Desktop prompt to add Expelled to navigation

Configured for a custom splash screen

A custom splash screen has been configured in the manifest file for the website. A ‘background_color’ property has been defined with the site’s primary colour of “#071930”, as well as a icons set at 192px by 192px, 384px by 384px and 512px by 512px.

Expelled Website installed on Android homescreen, launch splash screen and app view

Address bar matches brand colours

Again, the address bar has been set to match the brand colours, setting both the background_color and theme_color property to “#071930”.

{
    "name": "Expelled Skateboarding",
    "short_name": "Expelled",
    "icons": [
        {
            "src": "https://expelledskate.co.uk/wp-content/themes/expelled_theme/img/favicons/android-chrome-192x192.png",
            "sizes": "192x192",
            "type": "image/png"
        },
        {
            "src": "https://expelledskate.co.uk/wp-content/themes/expelled_theme/img/favicons/android-chrome-384x384.png",
            "sizes": "384x384",
            "type": "image/png"
        },
        {
            "src": "https://expelledskate.co.uk/wp-content/themes/expelled_theme/img/favicons/android-chrome-512x512.png",
            "sizes": "512x512",
            "type": "image/png"
        }
    ],
    "background_color": "#071930",
    "theme_color": "#071930",
    "display": "fullscreen",
    "start_url": "https://expelledskate.co.uk/",
    "orientation": "any",
    "lang": "en"
}

Has a tag with width or initial-scale

WordPress uses a partial header file across all pages unless specified otherwise. In the head tag of each page, the favicons, title, and other meta information is defined. This is where the meta name viewport is defined to scale at 1.0.

Expelled site PHP header with HTML attributes

Content is sized correctly for the viewport

The Expelled Skateboarding site is designed and developed mobile first, with the exception of rapidly prototyping components. Mobile first approaches to website design and development are essential to the success of a site as the majority of online browsing is done using a mobile device.

Mobile, tablet and desktop viewports are taken into consideration at a minimum, to ensure all popular devices are catered for. This is done using media breakpoints in the site’s CSS file.

Web Application on Android Homescreen

As the site passes the majority of PWA requirements, it is installable on an Android homescreen. This allows for users of the application to quickly access the site, as well as providing an appropriate familiarity to other native applications.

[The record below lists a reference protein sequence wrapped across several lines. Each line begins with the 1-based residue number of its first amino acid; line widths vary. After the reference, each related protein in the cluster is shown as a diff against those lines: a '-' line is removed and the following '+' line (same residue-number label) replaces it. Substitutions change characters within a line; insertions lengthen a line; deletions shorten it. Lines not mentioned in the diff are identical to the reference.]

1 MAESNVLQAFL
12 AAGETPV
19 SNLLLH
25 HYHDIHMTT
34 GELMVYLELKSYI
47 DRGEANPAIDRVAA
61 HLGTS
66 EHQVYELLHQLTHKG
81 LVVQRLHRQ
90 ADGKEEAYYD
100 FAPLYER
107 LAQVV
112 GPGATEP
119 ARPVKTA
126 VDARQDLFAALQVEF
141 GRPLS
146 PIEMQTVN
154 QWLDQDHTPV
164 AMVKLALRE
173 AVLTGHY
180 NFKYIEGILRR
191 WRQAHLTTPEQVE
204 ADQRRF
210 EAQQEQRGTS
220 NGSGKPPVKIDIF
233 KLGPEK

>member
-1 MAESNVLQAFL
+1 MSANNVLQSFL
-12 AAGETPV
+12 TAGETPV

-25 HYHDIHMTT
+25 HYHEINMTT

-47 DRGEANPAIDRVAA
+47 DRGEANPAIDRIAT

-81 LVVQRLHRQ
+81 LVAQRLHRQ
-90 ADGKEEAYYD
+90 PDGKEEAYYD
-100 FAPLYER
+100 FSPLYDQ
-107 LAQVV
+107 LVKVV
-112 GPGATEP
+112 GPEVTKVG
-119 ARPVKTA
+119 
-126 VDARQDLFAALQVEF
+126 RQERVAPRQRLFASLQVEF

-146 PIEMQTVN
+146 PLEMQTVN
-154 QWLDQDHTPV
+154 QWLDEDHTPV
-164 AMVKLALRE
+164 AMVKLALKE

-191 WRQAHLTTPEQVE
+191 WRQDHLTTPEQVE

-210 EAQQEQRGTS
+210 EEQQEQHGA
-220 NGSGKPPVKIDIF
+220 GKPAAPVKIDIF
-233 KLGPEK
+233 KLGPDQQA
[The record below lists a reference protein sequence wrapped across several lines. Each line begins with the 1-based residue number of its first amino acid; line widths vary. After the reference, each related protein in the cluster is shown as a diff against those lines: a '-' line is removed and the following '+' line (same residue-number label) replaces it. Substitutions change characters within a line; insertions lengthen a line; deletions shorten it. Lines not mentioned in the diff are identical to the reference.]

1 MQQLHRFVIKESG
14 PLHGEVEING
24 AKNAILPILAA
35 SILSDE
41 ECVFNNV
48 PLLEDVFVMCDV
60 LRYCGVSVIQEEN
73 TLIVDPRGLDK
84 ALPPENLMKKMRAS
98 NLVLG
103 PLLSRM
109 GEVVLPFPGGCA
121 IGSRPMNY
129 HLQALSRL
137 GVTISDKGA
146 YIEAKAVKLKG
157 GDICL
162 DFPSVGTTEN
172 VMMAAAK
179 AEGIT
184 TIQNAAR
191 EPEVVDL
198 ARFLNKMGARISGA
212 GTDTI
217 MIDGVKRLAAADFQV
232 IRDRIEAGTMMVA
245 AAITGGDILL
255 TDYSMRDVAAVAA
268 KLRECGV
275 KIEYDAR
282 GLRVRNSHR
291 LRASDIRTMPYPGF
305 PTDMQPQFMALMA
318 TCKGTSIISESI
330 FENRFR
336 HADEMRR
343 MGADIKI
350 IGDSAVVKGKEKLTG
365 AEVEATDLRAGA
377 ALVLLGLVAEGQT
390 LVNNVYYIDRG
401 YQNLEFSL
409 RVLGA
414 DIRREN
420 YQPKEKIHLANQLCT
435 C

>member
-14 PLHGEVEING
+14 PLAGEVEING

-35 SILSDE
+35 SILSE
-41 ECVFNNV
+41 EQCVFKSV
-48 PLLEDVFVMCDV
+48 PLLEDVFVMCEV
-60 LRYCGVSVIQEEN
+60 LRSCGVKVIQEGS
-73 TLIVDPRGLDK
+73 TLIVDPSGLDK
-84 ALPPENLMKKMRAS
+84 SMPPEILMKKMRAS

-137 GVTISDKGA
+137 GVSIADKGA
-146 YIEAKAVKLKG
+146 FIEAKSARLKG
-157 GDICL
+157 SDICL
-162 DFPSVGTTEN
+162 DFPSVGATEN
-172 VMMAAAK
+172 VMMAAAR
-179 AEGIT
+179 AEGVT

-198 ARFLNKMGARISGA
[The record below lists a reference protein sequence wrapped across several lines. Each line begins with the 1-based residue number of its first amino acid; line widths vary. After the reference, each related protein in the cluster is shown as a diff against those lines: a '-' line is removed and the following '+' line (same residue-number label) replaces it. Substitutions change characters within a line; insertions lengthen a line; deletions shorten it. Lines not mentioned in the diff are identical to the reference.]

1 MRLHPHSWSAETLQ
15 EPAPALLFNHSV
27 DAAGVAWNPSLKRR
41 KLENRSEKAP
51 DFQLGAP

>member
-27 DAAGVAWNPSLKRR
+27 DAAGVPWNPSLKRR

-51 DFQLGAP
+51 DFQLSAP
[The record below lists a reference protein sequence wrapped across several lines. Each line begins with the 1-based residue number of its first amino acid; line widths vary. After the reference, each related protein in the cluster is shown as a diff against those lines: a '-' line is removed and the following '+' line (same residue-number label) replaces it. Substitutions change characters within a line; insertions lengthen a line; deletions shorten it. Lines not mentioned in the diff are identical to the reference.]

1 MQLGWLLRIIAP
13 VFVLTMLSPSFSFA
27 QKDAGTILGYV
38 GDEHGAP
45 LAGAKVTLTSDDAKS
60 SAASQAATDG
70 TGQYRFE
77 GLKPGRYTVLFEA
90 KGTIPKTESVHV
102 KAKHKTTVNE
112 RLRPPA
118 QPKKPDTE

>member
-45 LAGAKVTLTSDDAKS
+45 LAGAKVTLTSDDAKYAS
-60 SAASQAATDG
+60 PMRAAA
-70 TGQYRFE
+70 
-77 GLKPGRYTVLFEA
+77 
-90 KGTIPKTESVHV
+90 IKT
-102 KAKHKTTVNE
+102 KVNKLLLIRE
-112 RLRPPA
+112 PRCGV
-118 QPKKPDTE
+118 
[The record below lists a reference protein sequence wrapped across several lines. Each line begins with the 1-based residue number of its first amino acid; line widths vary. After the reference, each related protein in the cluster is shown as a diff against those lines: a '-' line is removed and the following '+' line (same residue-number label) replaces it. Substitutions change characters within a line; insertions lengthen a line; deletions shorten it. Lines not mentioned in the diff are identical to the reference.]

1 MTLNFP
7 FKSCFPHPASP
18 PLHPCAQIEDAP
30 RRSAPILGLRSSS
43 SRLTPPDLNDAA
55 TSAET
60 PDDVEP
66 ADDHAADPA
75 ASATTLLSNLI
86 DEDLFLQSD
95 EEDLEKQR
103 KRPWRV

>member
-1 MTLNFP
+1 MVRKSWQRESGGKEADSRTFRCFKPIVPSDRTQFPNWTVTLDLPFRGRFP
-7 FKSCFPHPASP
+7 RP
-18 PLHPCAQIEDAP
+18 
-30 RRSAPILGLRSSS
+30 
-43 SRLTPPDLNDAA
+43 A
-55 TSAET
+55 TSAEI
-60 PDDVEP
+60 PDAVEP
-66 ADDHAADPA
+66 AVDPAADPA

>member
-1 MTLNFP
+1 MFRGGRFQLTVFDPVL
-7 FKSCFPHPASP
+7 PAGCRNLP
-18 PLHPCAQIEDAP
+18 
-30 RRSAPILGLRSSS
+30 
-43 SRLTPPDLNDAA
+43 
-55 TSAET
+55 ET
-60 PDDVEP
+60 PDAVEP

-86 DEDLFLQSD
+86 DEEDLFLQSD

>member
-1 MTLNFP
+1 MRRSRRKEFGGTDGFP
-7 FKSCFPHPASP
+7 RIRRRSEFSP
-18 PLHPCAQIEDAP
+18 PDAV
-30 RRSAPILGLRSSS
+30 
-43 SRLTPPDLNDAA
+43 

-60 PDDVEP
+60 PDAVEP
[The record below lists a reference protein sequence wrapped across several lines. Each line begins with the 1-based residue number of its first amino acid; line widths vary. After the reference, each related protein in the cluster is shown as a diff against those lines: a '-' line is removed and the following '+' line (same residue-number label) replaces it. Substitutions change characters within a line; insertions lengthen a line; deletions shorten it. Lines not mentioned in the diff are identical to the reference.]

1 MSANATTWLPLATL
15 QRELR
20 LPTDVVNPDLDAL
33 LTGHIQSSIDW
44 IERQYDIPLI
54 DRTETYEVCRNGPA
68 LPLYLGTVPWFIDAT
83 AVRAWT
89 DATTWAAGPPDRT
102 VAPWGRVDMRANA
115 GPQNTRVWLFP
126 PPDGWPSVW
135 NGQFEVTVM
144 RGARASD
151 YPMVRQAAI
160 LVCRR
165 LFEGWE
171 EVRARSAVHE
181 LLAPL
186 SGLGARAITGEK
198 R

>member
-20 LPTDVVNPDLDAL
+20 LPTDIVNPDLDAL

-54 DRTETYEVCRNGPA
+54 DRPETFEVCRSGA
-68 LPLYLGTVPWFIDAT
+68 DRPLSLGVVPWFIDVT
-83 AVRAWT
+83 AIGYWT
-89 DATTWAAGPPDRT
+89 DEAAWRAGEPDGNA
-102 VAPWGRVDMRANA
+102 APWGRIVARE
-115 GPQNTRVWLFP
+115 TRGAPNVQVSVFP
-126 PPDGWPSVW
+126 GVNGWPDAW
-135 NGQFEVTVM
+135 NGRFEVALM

This familiarity is essential for PWA’s to be recognised as an alternative solution to native iOS and Android applications. Users won’t understand PWA’s until they are explained to the user, and frankly, non-tech users often won’t care about new technologies, they want what works well and what works the best.

Introducing the users to concepts they already understand, such as shortcuts on home screens will help blur the line and create a smooth transition to PWA implementations.

Expelled Site installed on Android Homescreen

Recommendations for Future Work on Expelled

Although a service worker has been installed and PWA methodologies are applied to the final project, the site is still not in a state of usable offline. The site uses PHP which is a server-side language; pages cannot be rendered offline without the use of an HTML container, as PHP would usually generate HTML based on the data it has access to.

Frameworks and libraries such as jQuery or React can be used to access the REST API end-points of WordPress and generate HTML pages based on the end-points. A service worker may also be used to store the JSON found for offline use if no internet connection is available. The combination of WordPress REST API JSON and libraries or frameworks to render the pages is often referred to as ‘Headless WordPress’.

However, Headless WordPress is a blog post in its own right (stay tuned).

Conclusions

So, PWA, Should I bother?

We believe that PWA is the future of the world wide web and will be trending higher as the support for Service Workers becomes stronger.

The growing number of case studies implementing PWA technologies and methodologies proves both to consumers and businesses that PWA establishes strong benefits for everyone. For businesses wanting a mobile application to support their business model, it’s a no-brainer that instead of investing in the design and development of both a website and mobile application, that they instead invest in a hybrid which caters to all of their customer’s needs.

Hopefully, we’ve given an insight into what PWAs are, how they can be implemented, and the benefits they provide.

We are far from experts on the subject but wanted to share our experience and knowledge on PWAs, if you want to learn more we suggest some further reading.

Further Reading

Jeremy Keith – Going Offline (2018) – https://abookapart.com/products/going-offline

Pete LePage – Google Developers – Your First Progressive Web App – https://developers.google.com/web/fundamentals/codelabs/your-first-pwapp/

Sebastian Eschweiler – Getting Started With Progressive Web Apps (PWA) – https://medium.com/codingthesmartway-com-blog/getting-started-with-progressive-web-apps-pwa-ab05bcc25bfd